In my Christian faith, and Christian vocation, I’ve had some excellent seasons.  One of my most important stories in life is how my swing from moody existentialist atheist to evangelistically vigorous Jesus follower led to marriage.  Resigned to the inability to reconcile love and differences, I had gone to Michigan for my girlfriend’s sister’s wedding to have an appropriately personal breakup.  We both realized we were on different trajectories and were both ready to move on.

Over a quick weekend visit, a  Lutheran wedding, a Catholic mass and then an Assembly of God revival service contributed to a collision of ideas and feelings for Karla.  I shared with her how Christian differences mattered, but only in distant proportion to personal trust in Jesus as saving Lord.  On the side of the road, that dark and stormy night, I shared the gospel, assurance of salvation, and then a marriage proposal.

When I returned back to Texas my Christian friends were shocked at my impromptu decision; one even challenging the wisdom of it.  I was resolute.  I was walking with God and had no fear.  I discerned and acted quickly, not out of rashness, rather from confidence.  With two dozen years of marriage behind us I still look at that night like a World Cup champion performance.  I was a disciple in form, abiding, trusting, experiencing… living.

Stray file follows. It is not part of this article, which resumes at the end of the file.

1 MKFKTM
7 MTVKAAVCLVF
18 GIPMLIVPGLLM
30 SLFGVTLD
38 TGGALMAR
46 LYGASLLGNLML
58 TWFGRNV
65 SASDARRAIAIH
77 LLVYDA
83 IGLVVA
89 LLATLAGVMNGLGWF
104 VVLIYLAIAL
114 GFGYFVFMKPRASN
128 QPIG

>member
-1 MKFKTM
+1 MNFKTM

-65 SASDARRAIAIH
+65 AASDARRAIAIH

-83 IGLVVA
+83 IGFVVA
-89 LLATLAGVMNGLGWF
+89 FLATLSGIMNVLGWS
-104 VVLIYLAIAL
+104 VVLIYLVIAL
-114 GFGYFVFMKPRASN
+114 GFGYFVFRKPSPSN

Since those days I’ve had other times amongst glory, as well as heart breaking losses and confidence tempering struggles.  Some things I brought into my identity, as essentials to my faith never belonged.  Like players transferred into a team for ridiculous sums who then under perform, there comes a time when some things need to be released.   You take your losses and move on.  There may come a time when I work through a memoir and carefully describe some of those misplaced convictions, but that time is not yet.  Right now I am in the midst of a long rebuilding phase and I need to focus.  Leaping back to championship form would be great, but revival enough to swim another day may be an anthem to consider.  It is not that I don’t want to flourish, it is that I am aware of what bit of magic accompanies flourishing.

Kids and “love of the game”